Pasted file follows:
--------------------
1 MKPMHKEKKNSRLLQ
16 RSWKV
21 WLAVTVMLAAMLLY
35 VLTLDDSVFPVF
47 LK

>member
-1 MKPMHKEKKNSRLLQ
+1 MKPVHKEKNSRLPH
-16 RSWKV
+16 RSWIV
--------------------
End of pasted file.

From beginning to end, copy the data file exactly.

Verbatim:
1 MKPMHKEKKNSRLLQ
16 RSWKV
21 WLAVTVMLAAMLLY
35 VLTLDDSVFPVF
47 LK

>member
-1 MKPMHKEKKNSRLLQ
+1 MKPVHKEKNSRLPH
-16 RSWKV
+16 RSWIV